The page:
I have first hand experience, yet my disease is nothing like that experienced by Hazel Lancaster in the hit film “The Faults in our Stars”.
Sixteen-year old Hazel has stage-four thyroid cancer and should already be dead. But she is a fighter who has been helped by the blessings of modern medicine. Furthermore, she has very supportive parents. Hazel’s folks encourage her to join a support group at a local church, led by an eccentric young fellow who puts down a rug of Jesus in the basement and encourages the attendees to get to His heart.
Hazel is a realist and knows she is on the path to death, and sees no point in the group. But she goes to make her parents happy. At the first meeting, the members share the names of the diseases they are suffering from. I perked up because some of them named the acute form of my chronic illness.
My form of the disease is controlled by a pill I take once a day. This malady is slow moving. My prognosis at my age, heading into the land of old age pensions, is good.
However, those at the church are on a fast track to the grave. I am not one of those folks that criticize Big Pharma. I would probably be in as bad a shape as they if it were not for the advances they have made in the laboratory. In fact, my doctor tells me the medicine is improving all the time.
The crux of the story in “The Faults in Our Stars” is the romance that develops between Hazel and a new attendee, an 18-year old young man whose cancer has been arrested by the amputation of a leg. Augustus “Gus” Waters is a cocky, confident dude and immediately hits on Hazel without reservation during and after the meeting. Slowly, Hazel responds and the dance is on.
At times, the story is narrated by Hazel, who reflects on life in a stoic way. When she is not commenting, she is engaging Gus and her parents in debate over the meaning of it all.
In one scene, the couple discuss if there is an afterlife. Hazel isn’t inclined to believe there is, but Gus is pretty sure there has to be something after death.
At the center of their fling is a book called “An Imperial Affliction” by Amsterdam-based author Peter Van Houten. It concerns a girl with cancer. (Don’t go looking for a copy. Like the movie, it’s fictional.)
Hazel is entranced by the book and is desperate to find out its meaning because it ends in mid-sentence. Gus, who is entranced by her, agrees to read the book if Hazel also reads his about video gaming.
With the aplomb that is part of hs nature, Gus emails Van Houten’s assistant and arranges a trip to Amsterdam to meet him. Before this can happen, Hazel suffers an attack on her lungs that jeopardizes the journey. However, she is finally able to board the plane with Gus and her mother. What happens next is magical and eye opening.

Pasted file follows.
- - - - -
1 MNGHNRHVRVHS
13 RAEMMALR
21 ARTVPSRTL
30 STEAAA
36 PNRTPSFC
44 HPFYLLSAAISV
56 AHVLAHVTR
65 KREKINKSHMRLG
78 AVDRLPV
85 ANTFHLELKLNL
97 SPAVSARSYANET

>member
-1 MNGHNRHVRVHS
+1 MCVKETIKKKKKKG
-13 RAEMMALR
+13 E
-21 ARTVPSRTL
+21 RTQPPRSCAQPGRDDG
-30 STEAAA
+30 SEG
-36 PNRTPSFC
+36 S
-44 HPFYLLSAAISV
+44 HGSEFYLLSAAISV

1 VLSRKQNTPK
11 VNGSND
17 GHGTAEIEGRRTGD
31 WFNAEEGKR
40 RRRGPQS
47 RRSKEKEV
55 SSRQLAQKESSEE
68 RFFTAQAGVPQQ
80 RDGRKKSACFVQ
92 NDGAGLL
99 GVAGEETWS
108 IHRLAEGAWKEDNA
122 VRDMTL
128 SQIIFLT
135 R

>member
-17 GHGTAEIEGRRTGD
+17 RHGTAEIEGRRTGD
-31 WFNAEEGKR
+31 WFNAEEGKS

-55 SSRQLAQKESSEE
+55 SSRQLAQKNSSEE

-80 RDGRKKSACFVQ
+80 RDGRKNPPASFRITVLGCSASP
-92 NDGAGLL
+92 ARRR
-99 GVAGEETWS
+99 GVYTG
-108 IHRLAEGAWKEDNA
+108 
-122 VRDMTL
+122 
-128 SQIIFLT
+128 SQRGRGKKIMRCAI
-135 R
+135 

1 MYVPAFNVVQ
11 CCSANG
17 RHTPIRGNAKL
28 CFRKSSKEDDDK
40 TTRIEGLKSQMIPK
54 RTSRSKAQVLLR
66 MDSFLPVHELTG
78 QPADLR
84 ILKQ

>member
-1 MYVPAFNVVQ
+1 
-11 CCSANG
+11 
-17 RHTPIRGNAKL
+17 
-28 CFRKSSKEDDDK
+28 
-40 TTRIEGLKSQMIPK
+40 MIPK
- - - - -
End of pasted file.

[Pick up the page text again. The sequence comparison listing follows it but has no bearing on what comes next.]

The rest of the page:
I would not normally have opted for what appeared to be a chick flick for my Thursday afternoon matinee, but I was attracted to the film for several reasons. First, I was curious after “A Fault in Our Stars” destroyed the Tom Cruise vehicle “Edge of Tomorrow” at the box office when they both premiered last week.
I also had read a headline, “A Star is Born”, referring to Shailene Woodley. I had heard she has been called the next Jennifer Lawrence.
I became even more sold on viewing the film after I learned the story centers on a couple who meet in a cancer support group.
I should have figured out there was something to this flick when the theater, normally empty at 4:30 pm on a Thursday afternoon, began to garner teeny boppers and couples. There was even some young guy all by himself off in a corner.
It didn’t take me long to see that “Edge of Tomorrow” cannot hold a candle to “A Fault in Our Stars”. I was immediately enamord by the Shailene Woodley character. She is deeply moving in many scenes. Woodley lights up the screen. In fact, at this stage I would say she is a better actress than Jennifer Lawrence.
The cinematography, especially during the Amsterdam part of the story, is gorgeous. The colors leap off the screen into the senses. The pictures dramatize both the lightness and darkness of life as a cancer patient. One moment, Helen is surrounded by glitter. Another, she is sitting in a car in the pouring rain.
Indeed, “A Fault in our Stars” highlights the side effects of being a cancer patient. Depression can come with the territory. So can travel difficulties. You need to be close to the source of your equipment and meds, so a trip like the one Hazel made to Amsterdam was a major deal. Cancer survivors should see this piece of art. They will relate to many of the struggles.
The film teaches a lot of life lessons, especially at the end. I won’t give them away like that annoying GEICO pig, who in a commercial constantly playing at my local cinema informs customers of movie endings as he takes tickets in a theater.
You don’t have to be a teenager to enjoy “A Fault in our Stars.” I’m not even sure ‘enjoy’ is the correct term. But I warn you, the film is a tear jerker to the core. And it’s the best flick I’ve seen this year.